The “skeptics” fall into two camps: those who don’t believe the collagen is primordial, and those who don’t believe it is millions of years old.  Every piece of evidence is helpful to nail the case that this is original dinosaur protein, but that is not the crux of the controversy.  The age is.  Evolutionists need to prove that collagen and other soft tissues are able to survive for 65 million years or more, or else they have to cede the science to young-earth creationists who are telling them dinosaurs lived in more recent times and that millions of years is a myth.  The researchers in this article only offered the meagerest suggestions that “might” explain the survivability of the protein.  Worse, they only looked at the collagen, ignoring the blood vessels, blood cells, tendons and medullary bone reported by Schweitzer and others (search on Schweitzer on this site for reports).

One cannot carry out a time experiment, naturally, but It shouldn’t be that hard for old-earth evolutionists to make their case.  If their dating is right, look for collagen in various fossils said to be 5 million, 10 million, 30 million years old and compare their amounts of degradation with those of the dinosaurs.  Correcting for other factors such as burial conditions, do they fall on a line?  If, after a certain period on their fossil timeline, all collagen is equally preserved, it would indicate the degradation clock started at the same time for all the fossils – supporting the creationist view (unless evolutionists can argue that collagen degrades to a certain point then stops degrading).  Additionally, taphonomic experiments reproducing burial conditions can be conducted on recently-dead animals for periods of 1, 2, 5, and 10 years, to measure degradation rates under ideal conditions.  Rather than starting experiments anew and having to wait a decade for answers, they could piggyback on the research of others who have such fossilization experiments in progress.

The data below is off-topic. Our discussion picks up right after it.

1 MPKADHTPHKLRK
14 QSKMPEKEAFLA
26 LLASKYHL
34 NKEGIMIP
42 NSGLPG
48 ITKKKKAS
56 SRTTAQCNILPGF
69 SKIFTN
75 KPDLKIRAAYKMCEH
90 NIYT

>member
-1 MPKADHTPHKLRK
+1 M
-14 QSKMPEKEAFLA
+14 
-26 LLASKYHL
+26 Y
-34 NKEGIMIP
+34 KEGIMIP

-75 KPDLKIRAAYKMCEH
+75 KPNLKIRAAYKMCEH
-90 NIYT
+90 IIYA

Disgustingly, the research team is not shocked and humbled by the soft-tissue evidence, but is using it to support evolution!  If collagen can survive for 65 million years or more, they speculate, think of the possibilities of comparing ancient collagen with that of living animals to see how it has evolved over millions of years: “Paleoproteomics therefore not only holds significant promise for elucidating evolutionary relationships between extinct and extant organisms, but is potentially useful for enhancing our understanding of protein function in living animals,” the paper said.  Good grief.  Evolutionists are incorrigible spin doctors, incapable of being refuted or embarrassed.  Over and over in the paper you can see them assuming “geologic time” instead of testing it.

The discovery of dinosaur soft tissue in its original form is such a dynamite discovery, with such important implications, it would be worth it to rule out all other interpretations, and to establish the limits of soft tissue survivability.  So far the creationist view is looking pretty good.

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  • Shawn says:

    This seems irrefutable to me. I mean how can you possibly hope to contend that soft dinosaur tissue could survive (supposedly) millions and millions of years? It doesn’t make sense to me at all, but instead of looking at it from a fresh perspective, evolutionists just try to cram it in a corner and pretend it isn’t that big of a deal.